Al Williamson 1931 – 2010

June 21, 2010 · Print This Article

Williamson_Flash_Study_small

Flash Study by Al Williamson

Time like Ming the Merciless, tyrant of the doomed planet Mongo, catches up with everyone and not even Flash Gordon can rescue you from it’s clutches. Al Williamson the Artist that helped bring more comic characters to fame then you can count passed away Saturday June 12th in upstate New York, his wife, Cori, recently released. He was 79.

Williamson the milti award, two time Eisner award winner (1996, 1997) worked from the 1950′s steadily till his retirement in 1999 illustrating everything from Flash Gordon to Secret Agent Corrigan to what personally was my first comic his work bringing Luke Skywalker to the illustrated page. If Williamson wasn’t making some of the best penciling even before there were such companies as Marvel or DC Comics he was inking the work of other great artists like Jack Kirby. While other artists were thinking about shadow, volume and representing the human figure in dramatic 2d space (even Kirby who’s early work when compared to Williamson is dramatically different) Al Williamson was executing that with unparalleled skill and complex sensitivity.

“He was one of the more sublimely talented artists to work in mainstream comics, His men were handsome, his women were beautiful, and the landscapes he drew — alien or westerns or battlefields — always seemed lushly authentic. He made panels you could lose yourself in.”

said Tom Spurgeon, editor of the online magazine Comics Reporter.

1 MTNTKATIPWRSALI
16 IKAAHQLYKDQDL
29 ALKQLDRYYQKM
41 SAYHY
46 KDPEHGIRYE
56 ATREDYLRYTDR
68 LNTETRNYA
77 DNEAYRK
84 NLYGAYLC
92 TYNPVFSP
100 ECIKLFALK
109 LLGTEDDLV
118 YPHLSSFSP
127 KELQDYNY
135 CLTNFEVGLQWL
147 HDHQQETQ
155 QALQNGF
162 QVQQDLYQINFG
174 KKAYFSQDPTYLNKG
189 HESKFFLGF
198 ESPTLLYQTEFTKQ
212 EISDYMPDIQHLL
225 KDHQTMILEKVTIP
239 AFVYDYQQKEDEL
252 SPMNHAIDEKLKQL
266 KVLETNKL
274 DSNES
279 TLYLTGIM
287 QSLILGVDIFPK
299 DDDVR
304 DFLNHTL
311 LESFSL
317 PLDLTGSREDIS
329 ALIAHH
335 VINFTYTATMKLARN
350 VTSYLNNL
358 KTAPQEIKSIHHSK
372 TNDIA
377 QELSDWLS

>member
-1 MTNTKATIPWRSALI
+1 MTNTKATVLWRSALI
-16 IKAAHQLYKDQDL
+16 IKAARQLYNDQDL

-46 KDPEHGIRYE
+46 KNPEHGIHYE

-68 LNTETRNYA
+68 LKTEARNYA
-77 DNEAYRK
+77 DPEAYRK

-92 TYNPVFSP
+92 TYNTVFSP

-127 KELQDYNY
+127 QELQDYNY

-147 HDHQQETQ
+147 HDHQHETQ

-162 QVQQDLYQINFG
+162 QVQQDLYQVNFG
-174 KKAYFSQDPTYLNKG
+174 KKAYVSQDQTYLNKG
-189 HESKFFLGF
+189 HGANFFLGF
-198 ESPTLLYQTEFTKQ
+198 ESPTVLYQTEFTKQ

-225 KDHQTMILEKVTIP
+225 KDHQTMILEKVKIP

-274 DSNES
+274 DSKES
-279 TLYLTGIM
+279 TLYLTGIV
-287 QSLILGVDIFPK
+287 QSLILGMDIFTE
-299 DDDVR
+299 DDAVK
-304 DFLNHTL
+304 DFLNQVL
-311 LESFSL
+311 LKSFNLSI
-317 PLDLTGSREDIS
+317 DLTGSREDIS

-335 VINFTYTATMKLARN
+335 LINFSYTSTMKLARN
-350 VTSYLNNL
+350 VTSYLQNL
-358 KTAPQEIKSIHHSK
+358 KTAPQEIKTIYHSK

Alfonso Williamson born March 21, 1931 in Manhattan, one of two children of Sally and Alfonso Williamson. His Scottish father, was a citizen of Colombia, and soon after his son was born the family moved to Bogotá.

At the age of 9, his mother took him to his first movies which he saw a chapter in the “Flash Gordon Conquers the Universe” serial, was sold and immediately started sketching scenes from memory when he got home.

The family returned to New York when Alfonso was 13. He took classes at the School of Visual Arts (then called Cartoonists and Illustrators School in Manhattan), and was later hired by EC Comics.

Mr. Williamson’s first wife, the former Arlene Sattler, died in 1977. In addition to his wife of 32 years, the former Cori Pasquier, he is survived by his sister, Liliana Gonzalez Williamson; a daughter, Valerie Lalor; and a son, Victor.

Al Williamson was a pioneer in countless ways in defining comics as we know them today and will be greatly missed.

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